The art: This book is beautiful. David Finch is the penciller. He also inks his own work, and Sandra Hope, Matt Banning, and Scott Hanna provide inks as well. When Alfred puts on the costume and cowl on Page 2, Finch makes this moment work outstandingly, especially with the large panel at the bottom of the page that shows Pennyworth speeding off in the Batmobile. Page 3 has a driver’s point of view as the car speeds into Gotham (the hero), and the quick turn of the hero’s head to the car leaves the reader wondering if he noticed the vehicle soon enough. The top of 4 shows that he hasn’t, and that’s a great reaction by Finch showing the character getting hit. Starting in the second panel on this page, Finch continues the tradition of using past comic book creators’ names for signage on the street, with Newton’s Books being shown behind the Batmobile. As someone who grew up when Don Newton was drawing Batman and remembers when the artist left this world too soon, this was a fitting tribute. Gotham’s confrontation with Alfred is pretty frightening, with the high point being the fourth panel on 5. The next page starts with a spectacular entrance. 7 has a character getting hit by some objects that are rather gruesome looking, with the bottom of the page being just epic. And speaking of epic, Page 10 — Wow! I actually gasped at the imagery in the second panel on 12, because that’s just not done in a Batman comic! The teases on 13 are electrifying, causing me to hesitate slightly before turning the page so as to savor who I knew would be appearing. When I looked on 14 I practically cheered aloud: this is a splash page that will be discussed for a long time online. And as cool as this is, it’s the final panel of the last page that really pacts an emotional wallop. This was perfect artwork. Overall grade: A+

The colors: Jordie Bellaire brings Gotham, the city, to life, as Gotham, the hero, runs amok. The first page as the twisted man comes down to the streets has the city colored in the bright garish colors that are similar to any evening in New York’s Times Square. The panels with Alfred in the Batmobile are gorgeously colored in green, to show the glow of all the computer terminals that look upon the butler as he makes his way to attack. The first panel on 4 is a great explosion of yellow and orange, that’s a drastic change in colors from the previous two pages, and it highlights the impact excellently. The arrival on 6 has the city go a rusty crimson, which shows the reader that even the sky knows things are about to get serious. The explosion on 7 is outstanding. The pale blue eyes of one character on 8 magnifies the character’s innocence. Note how the skies return to the rusty crimson on 10; things got serious again. The coloring moves the story forward on 13 because they signify a major change in the book’s lineup. Page 16’s greens and yellows are extremely radiant against the city’s color scheme. Also of note is the narration balloons in dark blue that contain yellow text — they are visually powerful, matching their text. Bellaire is bringing her A game to this book, so she earns that and a plus. Overall grade: A+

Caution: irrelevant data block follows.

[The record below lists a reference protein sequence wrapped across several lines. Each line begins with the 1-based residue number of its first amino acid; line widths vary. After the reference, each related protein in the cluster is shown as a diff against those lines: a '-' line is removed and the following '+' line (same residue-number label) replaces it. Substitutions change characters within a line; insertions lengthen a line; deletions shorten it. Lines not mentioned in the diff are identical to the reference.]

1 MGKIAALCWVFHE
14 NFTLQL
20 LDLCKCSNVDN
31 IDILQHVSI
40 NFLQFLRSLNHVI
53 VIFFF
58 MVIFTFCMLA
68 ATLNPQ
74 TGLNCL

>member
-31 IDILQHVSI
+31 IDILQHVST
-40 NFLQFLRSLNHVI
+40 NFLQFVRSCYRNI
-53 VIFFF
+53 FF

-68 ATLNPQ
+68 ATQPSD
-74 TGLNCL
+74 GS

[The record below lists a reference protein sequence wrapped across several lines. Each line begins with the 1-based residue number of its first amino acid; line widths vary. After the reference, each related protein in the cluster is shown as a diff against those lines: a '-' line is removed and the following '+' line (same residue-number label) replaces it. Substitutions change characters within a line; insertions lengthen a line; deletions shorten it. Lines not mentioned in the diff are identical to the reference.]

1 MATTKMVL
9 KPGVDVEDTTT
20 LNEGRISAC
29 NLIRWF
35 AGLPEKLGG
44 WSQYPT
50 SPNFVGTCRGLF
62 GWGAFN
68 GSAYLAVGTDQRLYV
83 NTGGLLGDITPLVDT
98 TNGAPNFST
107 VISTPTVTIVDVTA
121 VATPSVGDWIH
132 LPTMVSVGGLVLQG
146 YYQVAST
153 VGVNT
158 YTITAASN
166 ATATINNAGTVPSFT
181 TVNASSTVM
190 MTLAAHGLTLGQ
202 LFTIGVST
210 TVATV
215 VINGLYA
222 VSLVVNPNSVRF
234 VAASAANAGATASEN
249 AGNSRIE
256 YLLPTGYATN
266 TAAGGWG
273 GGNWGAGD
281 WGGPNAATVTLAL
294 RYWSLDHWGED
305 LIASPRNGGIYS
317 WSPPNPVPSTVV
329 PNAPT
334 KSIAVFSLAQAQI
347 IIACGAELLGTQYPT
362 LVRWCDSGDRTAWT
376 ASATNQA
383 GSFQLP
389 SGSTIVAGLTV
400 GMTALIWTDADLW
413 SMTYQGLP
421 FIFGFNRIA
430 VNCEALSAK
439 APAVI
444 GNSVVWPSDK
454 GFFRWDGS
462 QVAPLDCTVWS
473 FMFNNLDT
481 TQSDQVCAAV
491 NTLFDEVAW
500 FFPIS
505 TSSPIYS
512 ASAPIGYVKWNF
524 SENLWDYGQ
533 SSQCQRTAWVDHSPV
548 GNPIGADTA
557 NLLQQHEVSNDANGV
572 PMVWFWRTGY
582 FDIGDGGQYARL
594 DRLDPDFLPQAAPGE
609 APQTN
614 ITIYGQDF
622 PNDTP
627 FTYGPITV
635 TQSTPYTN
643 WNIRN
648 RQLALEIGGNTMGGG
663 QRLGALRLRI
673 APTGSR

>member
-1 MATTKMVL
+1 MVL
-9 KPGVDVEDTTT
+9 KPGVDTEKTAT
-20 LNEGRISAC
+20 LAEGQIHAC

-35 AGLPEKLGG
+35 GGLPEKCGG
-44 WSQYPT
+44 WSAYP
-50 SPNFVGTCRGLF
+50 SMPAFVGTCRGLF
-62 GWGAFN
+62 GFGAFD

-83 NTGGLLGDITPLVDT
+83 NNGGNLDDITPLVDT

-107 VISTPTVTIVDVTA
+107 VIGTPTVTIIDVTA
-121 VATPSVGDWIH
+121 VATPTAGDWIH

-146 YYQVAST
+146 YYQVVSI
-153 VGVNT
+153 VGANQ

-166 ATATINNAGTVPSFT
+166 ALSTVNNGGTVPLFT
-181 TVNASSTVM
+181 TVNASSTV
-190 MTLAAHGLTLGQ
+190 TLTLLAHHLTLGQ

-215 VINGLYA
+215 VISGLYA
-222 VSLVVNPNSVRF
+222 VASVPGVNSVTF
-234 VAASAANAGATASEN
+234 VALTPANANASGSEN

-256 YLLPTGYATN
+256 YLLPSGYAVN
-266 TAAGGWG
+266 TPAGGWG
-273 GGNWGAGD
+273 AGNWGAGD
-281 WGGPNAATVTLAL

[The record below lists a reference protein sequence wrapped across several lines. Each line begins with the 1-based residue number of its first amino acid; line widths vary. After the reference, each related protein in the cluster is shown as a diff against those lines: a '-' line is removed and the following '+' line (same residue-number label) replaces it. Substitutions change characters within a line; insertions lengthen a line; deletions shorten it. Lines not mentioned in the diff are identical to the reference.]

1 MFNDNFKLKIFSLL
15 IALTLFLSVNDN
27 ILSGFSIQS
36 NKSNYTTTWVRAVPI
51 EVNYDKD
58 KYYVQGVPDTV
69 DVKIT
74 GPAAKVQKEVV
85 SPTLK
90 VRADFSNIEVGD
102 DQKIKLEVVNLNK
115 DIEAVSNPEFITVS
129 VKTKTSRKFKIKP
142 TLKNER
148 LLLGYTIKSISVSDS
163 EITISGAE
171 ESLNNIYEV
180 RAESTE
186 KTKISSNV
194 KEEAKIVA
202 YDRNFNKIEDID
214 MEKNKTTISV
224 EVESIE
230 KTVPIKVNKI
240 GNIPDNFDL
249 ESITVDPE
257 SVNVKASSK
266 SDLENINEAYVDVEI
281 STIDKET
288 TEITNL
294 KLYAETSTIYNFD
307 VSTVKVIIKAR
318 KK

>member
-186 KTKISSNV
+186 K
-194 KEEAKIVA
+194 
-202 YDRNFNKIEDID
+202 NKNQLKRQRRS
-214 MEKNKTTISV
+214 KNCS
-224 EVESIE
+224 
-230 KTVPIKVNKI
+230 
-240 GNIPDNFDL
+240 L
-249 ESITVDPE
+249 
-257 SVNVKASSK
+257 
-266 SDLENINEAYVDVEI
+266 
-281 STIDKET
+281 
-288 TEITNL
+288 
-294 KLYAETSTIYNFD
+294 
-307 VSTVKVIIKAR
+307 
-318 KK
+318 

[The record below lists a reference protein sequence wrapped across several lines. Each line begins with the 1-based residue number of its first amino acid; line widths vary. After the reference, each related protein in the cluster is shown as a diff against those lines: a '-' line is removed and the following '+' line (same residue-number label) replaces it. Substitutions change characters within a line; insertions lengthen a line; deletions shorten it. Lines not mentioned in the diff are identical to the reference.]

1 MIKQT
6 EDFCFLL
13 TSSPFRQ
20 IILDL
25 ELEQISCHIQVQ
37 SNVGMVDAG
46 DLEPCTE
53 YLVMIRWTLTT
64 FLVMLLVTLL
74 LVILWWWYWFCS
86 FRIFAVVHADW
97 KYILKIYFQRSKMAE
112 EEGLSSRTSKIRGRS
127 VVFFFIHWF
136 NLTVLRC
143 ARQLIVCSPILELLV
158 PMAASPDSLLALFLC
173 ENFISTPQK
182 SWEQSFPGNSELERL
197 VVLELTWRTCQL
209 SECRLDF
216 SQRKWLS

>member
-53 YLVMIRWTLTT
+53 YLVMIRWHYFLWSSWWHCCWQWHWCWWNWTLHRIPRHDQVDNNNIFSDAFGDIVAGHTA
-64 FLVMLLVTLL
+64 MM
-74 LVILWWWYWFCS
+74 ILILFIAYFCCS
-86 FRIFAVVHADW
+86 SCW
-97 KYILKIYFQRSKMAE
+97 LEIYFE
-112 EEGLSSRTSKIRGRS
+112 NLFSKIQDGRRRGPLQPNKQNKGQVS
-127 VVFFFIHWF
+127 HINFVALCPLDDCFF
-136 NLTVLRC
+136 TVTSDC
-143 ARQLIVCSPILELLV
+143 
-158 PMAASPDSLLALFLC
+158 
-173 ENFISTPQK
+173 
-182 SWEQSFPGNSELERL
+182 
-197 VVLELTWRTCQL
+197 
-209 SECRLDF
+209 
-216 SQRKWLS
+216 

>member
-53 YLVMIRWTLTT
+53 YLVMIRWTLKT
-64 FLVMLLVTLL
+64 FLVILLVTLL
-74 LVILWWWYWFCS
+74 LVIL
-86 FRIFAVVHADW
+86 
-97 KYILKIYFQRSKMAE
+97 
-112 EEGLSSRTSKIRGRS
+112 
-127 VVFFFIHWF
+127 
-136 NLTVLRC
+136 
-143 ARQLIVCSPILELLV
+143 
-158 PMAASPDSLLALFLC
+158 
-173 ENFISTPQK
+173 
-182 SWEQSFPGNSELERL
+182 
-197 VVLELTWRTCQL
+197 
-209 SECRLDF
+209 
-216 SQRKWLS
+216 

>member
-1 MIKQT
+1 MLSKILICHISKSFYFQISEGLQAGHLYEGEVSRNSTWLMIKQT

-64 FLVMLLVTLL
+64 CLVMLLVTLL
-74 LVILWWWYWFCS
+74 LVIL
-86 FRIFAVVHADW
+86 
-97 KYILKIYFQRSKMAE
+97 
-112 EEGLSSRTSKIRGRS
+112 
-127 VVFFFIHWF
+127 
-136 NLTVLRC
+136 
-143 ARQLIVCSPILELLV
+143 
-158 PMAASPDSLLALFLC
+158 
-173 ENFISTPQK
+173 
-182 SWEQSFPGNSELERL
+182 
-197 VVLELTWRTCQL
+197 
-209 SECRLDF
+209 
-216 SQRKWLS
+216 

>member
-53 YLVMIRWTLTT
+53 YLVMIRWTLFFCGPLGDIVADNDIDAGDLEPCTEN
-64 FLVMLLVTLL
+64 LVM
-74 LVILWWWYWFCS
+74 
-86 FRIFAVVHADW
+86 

The letters: Narration, dialogue, book credits, and transmissions (all three the same font), sounds, the story’s title, frightened dialogue, text on a video billboard, and the tease for next issue all hail from John Workman. I would have preferred the three similar fonts be differed, but I was so wowed by the sound effects in this issue, I can forego some of my ire. The KCKRASSH, beep beep, and KBAMMM are awesome, and that’s only three sounds. Overall grade: A  

The final line: I haven’t felt this way reading a Batman story in years. The power, the drama, the definition of what Batman is, the visuals…They all are outstanding. DC, this Rebirth has been more than successful. Overall grade: A

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Patrick Hayes was a contributor to the Comic Buyer's Guide for several years with "It's Bound to Happen!" and he's reviewed comics for TrekWeb and TrekCore. He's taught 8th graders English for 20 years and has taught high school English for five years and counting. He reads everything as often as he can, when not grading papers or looking up Star Trek, Star Wars, or Indiana Jones items online.